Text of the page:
The Ceres report comes none too soon. With hydraulic fracturing expanding rapidly, the water risks posed by these rising demands will only increase.
Among the actions Ceres calls for is fuller disclosure by shale-energy companies as to how much water they use and from which sources, the development of plans (in conjunction with other stakeholders) to protect local water sources and watersheds, and more concerted efforts to reduce water use through investments in water efficiency and recycling.
The fracking train has long ago left the station, but the institution of enforceable procedures and practices to ensure the protection of water supplies has lagged badly behind.
Until that’s remedied, the public is right to take action to slow the train down.
Sandra Postel is director of the Global Water Policy Project, Freshwater Fellow of the National Geographic Society, and author of several books and numerous articles on global water issues. She is co-creator of Change the Course, the national freshwater conservation and restoration campaign being piloted in the Colorado River Basin.
Peak Resources investigates the growing concern of global water stress. It is no big secret that the world population of humans is growing at an exponential rate. The growth of the human population has caused almost every nation around the globe to focus its attention on the available of freshwater for the future while some nations must focus on having fresh water today. Add into the mix the continual pressure from global climate change, and you have a lot of trouble. Hotter temperatures mean less ground water, shallower lakes, and rivers, and less water for crops, drinking, and bathing. To set this into motion, MIT researchers developed a new tool that models the ability of the hydrologic cycle to meet the growing needs of the world population through the year 2050.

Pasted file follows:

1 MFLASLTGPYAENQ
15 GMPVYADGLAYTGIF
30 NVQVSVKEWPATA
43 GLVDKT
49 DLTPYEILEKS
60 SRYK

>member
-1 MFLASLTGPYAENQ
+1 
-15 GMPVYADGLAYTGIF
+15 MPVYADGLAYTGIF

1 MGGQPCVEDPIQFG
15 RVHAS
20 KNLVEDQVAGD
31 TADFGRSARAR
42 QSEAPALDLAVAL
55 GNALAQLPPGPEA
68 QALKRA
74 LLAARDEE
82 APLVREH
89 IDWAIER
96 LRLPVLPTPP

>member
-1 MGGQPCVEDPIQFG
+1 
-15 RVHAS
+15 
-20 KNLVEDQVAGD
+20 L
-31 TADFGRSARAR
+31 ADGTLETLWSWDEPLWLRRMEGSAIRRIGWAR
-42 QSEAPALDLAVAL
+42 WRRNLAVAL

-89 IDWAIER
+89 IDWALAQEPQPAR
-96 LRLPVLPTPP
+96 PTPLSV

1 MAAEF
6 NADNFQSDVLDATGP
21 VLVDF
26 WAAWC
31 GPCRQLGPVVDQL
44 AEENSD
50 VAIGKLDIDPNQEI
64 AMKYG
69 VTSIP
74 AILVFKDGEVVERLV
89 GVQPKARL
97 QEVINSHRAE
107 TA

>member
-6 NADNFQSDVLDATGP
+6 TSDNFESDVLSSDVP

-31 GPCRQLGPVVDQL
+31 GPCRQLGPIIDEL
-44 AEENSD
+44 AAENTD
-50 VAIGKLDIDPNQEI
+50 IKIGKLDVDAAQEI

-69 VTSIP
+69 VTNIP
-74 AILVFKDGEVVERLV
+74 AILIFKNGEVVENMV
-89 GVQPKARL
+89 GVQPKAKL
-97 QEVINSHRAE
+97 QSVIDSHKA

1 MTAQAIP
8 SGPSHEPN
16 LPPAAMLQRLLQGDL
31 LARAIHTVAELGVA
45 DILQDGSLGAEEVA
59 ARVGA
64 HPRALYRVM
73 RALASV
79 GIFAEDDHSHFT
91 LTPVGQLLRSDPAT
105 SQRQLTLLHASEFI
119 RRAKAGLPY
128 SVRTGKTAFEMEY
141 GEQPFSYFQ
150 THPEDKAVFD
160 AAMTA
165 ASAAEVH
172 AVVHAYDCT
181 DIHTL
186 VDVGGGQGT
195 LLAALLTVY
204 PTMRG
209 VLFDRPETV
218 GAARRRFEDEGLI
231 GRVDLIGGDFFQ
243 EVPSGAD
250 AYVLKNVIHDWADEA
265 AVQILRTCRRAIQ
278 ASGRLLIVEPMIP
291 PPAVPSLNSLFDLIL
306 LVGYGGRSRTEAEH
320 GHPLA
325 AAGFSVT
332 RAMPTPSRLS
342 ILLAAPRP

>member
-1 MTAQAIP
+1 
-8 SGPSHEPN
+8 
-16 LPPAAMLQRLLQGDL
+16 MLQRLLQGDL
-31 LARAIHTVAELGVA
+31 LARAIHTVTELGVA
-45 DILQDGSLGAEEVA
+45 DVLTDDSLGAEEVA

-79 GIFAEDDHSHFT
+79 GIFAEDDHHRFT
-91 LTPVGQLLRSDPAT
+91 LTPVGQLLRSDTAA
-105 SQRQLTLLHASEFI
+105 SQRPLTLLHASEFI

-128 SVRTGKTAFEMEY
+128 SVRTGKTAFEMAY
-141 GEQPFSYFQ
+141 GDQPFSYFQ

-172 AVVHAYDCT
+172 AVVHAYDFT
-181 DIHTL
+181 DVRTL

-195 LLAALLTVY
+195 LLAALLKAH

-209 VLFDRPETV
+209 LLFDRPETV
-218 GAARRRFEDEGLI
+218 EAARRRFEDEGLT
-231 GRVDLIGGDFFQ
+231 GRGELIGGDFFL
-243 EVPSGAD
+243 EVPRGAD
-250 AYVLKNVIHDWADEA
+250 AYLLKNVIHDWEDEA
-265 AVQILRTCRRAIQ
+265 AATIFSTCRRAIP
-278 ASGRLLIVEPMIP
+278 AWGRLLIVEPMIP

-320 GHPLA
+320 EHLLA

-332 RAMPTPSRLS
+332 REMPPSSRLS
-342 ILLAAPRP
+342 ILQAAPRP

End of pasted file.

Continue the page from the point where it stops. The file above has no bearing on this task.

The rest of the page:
Water resources are tied to populations of people. By 2050, the world population, is expected to rise to 9.7 Billion. Of those 9.7 billion people, 5 billion are expected to be living in water-stressed communities or regions. Of those 5 billion people, 1 billion are expected to live where there is not enough water to meet daily needs of people, environment, and agriculture. For some nations, this is not news, India, and Middle Eastern countries are already facing water stress issues.
What the MIT model does is it allows researchers to look at the two variables that are going to have the most impact on freshwater over time. Those being socioeconomics, and global climate change. What they find when they look into how the socioeconomic data changes over time, they discovered that the rate at which populations grow and the changes to economic growth lead to situations of water-stress. What they are talking about are emerging markets, where water is already limited. The impact of the situation is made worse by adding in global climate change.
Results of the MIT Model
As populations of villages and cities grow more food is needed, more drinking water is needed, and more water is needed for industry, but water is finite and the amount of available water is decreased as temperatures rise. But emerging markets and developing countries are not the only people hit by water issues and global warming. The study shows that developed nations are also going to feel increased water-stress as time passes and global warming increases. Overall, global warming is expected to impact how, when, and where rain falls. Changing patterns of precipitation will impact most countries around the globe.
While this model shows a good picture of what the future will look like, it shows something even more valuable. It shows that studies and modeling of this nature are deeply important to humanity. Peak Resources sees clearly that those who have the knowledge to forecast accurately, will be the ones who have the power to make changes. Those changes represent resource investment opportunities. Knowledge is the tool that will shape the future. Water demand is getting worse, and as time goes by the question is how do we deal with it today.